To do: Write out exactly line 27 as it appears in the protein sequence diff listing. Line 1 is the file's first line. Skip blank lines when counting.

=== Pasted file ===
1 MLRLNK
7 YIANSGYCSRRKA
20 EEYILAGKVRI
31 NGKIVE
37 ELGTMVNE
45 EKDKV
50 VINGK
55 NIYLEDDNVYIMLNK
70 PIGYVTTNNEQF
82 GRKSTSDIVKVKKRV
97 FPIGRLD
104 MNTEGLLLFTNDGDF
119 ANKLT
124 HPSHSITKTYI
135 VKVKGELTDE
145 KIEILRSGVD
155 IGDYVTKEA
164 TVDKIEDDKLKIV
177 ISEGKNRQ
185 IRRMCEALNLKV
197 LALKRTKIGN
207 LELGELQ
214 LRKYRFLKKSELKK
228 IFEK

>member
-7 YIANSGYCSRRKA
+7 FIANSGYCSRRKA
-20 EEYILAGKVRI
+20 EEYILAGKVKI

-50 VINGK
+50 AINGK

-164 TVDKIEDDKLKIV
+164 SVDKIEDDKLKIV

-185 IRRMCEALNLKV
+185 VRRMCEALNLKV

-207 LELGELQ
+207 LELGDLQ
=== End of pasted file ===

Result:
+7 FIANSGYCSRRKA